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Savor: Hey Esquire, Thanks, but No Thanks


Dead Presidents’ famous Chicken Nixon with a Yuengling earned notice from the famous men’s magazine.
Photograph by Thom Thompson www.thomthompson.com

We were delighted that Esquire magazine chose Dead Presidents Bar and Restaurant for its Best Bars in America issue—even if we’re not sure what to make of it.

To wit: “[At Dead Presidents], you’re having: Chicken Nixon and a Yuengling. If you’re visiting Wilmington (and who wouldn’t be?), the bartenders at this laid-back Irish pub in Little Italy are going to know it, because they’ll have no idea what to pour you. But if you ever come back, your drink’ll be at the bar before you are.”

There are two possible interpretations: Come twice and you’re family, or you’d only visit Wilmington if you were bound, gagged and dropped there. (Esquire meant the former, we’re sure.)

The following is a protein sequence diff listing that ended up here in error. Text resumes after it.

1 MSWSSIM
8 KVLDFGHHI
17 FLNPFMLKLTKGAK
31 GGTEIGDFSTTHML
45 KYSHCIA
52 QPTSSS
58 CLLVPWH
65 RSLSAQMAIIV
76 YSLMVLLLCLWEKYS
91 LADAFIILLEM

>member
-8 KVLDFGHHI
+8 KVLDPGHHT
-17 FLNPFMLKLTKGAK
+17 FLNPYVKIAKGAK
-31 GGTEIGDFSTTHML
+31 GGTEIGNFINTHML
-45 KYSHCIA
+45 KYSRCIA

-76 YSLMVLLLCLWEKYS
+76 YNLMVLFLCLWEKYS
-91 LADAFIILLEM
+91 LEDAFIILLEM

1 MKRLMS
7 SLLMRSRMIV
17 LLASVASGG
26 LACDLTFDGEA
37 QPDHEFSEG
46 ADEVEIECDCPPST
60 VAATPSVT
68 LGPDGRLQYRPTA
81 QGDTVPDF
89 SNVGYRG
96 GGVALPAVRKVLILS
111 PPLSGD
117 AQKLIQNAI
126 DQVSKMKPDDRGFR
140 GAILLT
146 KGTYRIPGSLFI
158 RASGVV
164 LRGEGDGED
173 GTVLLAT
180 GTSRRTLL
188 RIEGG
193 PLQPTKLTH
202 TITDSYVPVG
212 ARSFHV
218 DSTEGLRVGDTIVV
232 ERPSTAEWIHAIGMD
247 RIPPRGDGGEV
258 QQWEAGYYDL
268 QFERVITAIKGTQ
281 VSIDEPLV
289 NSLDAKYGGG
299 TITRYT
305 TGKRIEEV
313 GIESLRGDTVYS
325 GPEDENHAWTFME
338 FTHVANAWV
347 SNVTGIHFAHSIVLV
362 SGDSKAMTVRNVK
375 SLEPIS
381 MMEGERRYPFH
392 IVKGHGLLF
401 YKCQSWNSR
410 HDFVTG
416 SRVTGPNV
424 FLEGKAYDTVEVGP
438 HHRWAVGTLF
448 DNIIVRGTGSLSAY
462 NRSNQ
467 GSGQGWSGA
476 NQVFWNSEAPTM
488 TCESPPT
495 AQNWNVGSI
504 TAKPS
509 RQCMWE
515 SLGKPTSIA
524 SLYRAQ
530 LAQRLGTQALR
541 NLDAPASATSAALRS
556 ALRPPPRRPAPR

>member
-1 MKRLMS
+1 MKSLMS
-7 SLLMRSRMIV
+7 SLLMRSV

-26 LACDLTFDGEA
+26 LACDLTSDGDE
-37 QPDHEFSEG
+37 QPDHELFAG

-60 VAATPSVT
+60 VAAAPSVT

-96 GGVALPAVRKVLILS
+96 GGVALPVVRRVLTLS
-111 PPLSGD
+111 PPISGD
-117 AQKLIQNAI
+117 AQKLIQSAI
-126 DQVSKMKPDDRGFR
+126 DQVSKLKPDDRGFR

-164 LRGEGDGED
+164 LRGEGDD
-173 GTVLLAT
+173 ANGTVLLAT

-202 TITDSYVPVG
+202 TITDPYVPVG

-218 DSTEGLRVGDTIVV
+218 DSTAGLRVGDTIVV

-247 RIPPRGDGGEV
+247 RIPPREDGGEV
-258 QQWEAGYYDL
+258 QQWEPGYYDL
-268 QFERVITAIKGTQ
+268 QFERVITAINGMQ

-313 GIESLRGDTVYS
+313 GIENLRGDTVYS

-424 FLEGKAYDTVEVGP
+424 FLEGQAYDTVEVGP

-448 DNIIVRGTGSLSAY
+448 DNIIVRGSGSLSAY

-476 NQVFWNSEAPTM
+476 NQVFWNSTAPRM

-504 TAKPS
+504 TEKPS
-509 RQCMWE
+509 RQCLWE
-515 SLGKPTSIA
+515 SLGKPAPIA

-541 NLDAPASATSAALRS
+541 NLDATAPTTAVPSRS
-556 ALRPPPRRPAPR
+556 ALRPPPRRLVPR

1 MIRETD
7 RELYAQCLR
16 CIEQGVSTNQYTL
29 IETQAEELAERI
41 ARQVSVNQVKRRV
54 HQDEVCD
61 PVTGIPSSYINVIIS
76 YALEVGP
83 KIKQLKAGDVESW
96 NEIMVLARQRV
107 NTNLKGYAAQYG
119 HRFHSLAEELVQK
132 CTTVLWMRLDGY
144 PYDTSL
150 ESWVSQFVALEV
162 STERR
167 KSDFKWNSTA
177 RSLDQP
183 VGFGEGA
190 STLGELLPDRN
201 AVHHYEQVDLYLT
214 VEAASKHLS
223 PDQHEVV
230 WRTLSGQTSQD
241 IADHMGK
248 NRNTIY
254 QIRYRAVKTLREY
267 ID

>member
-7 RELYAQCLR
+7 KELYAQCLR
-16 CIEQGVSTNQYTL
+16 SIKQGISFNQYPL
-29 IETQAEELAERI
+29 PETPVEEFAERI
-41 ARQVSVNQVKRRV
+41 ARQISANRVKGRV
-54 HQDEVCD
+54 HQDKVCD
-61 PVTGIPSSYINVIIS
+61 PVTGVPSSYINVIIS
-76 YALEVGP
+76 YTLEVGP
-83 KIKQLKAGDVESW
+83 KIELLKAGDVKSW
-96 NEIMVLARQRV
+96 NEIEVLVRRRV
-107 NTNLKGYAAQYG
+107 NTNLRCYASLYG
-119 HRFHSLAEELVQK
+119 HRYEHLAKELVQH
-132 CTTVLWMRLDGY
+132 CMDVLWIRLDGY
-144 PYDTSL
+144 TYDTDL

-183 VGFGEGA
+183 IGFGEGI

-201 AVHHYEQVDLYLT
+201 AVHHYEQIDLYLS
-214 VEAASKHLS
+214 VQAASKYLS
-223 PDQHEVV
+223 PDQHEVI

But about that chicken and beer thing: Had the reporter spent more than 45 minutes here, he would have found the combo ubiquitous. So it missed dozens of restaurants for Blue Hen and brews. Here are three:

At Iron Hill Brewery and Restaurant in Newark and Wilmington, the chicken breast comes smothered in cheddar with bacon, lettuce, tomato, roasted shallots and black pepper aïoli. The brews are now classics: Iron Hill Light Lager, Anvil Ale, Pig Iron Porter, Raspberry Wheat.

When you order the B.Y.O.C. (build your own grilled chicken) at Washington Street Ale House in Wilmington, there’s a host of toppings at your disposal—six cheeses, bacon, mushrooms, bell peppers, fried onions, guacamole, jalapeños, chili and barbecue sauce—as well as a great selection of drafts.

At Dogfish Head Brewings and Eats in Rehoboth, the wood-grilled chicken is marinated in stone-grain mustard, cracked black pepper and its own Shelter Pale Ale, then topped with Swiss cheese and applewood-smoked bacon. The Beanie Bock is brewed with German dark wheat malt, pilsner malt, Munich malt and
crystal malt.

—Maria Hess

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